Friday, January 22, 2010

Over indulgence

I'm not known for my indulgences. I am, if anything, rather cautious with my money (miserly, Mrs Stan would say) and if I can do without something then I do without it. I don't smoke, I don't drink very much and I don't have any expensive hobbies.

But there is one indulgence which I do have - Cadbury's Bournville dark chocolate.

I first got a taste for Bournville chocolate when I was a very small boy in junior school. It was considered a bit of an oddity for a child my age to like dark chocolate, but the first time I felt that marvellous smooth dark chocolate melt in my mouth I was hooked.

Of course, as a child growing up in the sixties, a bar of Bournville was a rare treat (particularly as my dad was an employee of Mars!) and generally restricted to Christmas and birthdays. Every time I got a bar I'd make it last. I'd have just one square a day and I'd sit down and let it melt in my mouth for a minute or so - savouring the sensation - before biting into the shrinking lump and releasing a burst of flavour that was, for me, heavenly.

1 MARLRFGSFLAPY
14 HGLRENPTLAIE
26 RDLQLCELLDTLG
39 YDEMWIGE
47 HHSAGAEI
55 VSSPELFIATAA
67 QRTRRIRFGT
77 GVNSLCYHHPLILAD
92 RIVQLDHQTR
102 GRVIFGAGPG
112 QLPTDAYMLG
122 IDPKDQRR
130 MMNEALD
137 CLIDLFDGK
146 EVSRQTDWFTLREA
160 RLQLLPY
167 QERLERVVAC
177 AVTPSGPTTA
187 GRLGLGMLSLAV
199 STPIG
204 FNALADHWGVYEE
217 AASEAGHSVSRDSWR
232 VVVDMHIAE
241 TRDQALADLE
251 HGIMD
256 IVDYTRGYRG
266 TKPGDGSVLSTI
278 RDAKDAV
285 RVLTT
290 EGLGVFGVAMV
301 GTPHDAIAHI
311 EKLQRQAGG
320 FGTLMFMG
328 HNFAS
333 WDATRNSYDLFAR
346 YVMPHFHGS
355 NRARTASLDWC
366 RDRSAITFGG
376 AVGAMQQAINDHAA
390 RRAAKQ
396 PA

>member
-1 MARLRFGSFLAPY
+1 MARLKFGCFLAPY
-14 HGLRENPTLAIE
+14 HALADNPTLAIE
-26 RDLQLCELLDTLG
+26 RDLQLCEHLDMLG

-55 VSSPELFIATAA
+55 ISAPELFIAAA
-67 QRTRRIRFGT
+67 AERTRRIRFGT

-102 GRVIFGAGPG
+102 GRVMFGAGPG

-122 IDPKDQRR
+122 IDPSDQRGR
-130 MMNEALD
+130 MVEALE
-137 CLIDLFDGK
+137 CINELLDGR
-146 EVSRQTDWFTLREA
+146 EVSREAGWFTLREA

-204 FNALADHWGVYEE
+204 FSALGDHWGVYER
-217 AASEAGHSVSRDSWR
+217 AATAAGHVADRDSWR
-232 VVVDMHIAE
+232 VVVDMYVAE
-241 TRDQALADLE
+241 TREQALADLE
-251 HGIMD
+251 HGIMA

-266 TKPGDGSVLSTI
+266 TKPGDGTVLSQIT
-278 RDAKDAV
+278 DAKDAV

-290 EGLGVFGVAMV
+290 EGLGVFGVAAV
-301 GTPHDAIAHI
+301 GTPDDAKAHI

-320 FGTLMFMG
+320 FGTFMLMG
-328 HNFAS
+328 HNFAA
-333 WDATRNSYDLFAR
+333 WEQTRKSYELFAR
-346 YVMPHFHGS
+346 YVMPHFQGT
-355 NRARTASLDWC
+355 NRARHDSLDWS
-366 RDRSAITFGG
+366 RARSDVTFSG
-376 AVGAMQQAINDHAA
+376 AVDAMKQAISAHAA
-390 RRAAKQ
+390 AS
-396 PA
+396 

And I still do the same today. Although buying a bar of Bournville is a far more regular occurrence than twice a year these days, the habit is the same - one square a day and the same routine to eat it. And part of the enjoyment I get from eating my little bit of Bournville was the knowledge that it was so British - because Bourville is unlike any other dark chocolate.

Over the years, various people have given me the occasional gift of a bar of dark chocolate which wasn't Bournville. "I know you like dark chocolate" they say and I usually smile politely and thank them kindly - but I don't "like dark chocolate" - I like Bournville. I'm sure the chocolate snobs will sniff at it and say that the quality isn't anything like as good as Lindt or what have you - but for me no other dark chocolate comes even close.

Bournville is British and it is unique - and I am devastated that Cadbury's is now going to be owned by a foreign firm. They will ruin it. They will move production to somewhere in eastern Europe and Bournville will become just another dark chocolate. I don't blame the board of Cadbury's - they got a very good offer and they did what they thought was best for them - but I do blame the government who still fail to understand that a country that makes nothing is worth nothing.

For now, I'll keep enjoying my indulgence. I might as well make the most of it while I can.

1 comment:

Larry said...

I'm with you on this one too, Stan. Not a chocolate mentalist myself, but it's such a shame what's happened with Cadburys. On a positive note ,at least it wasn't a bunch of Arabs who bought it.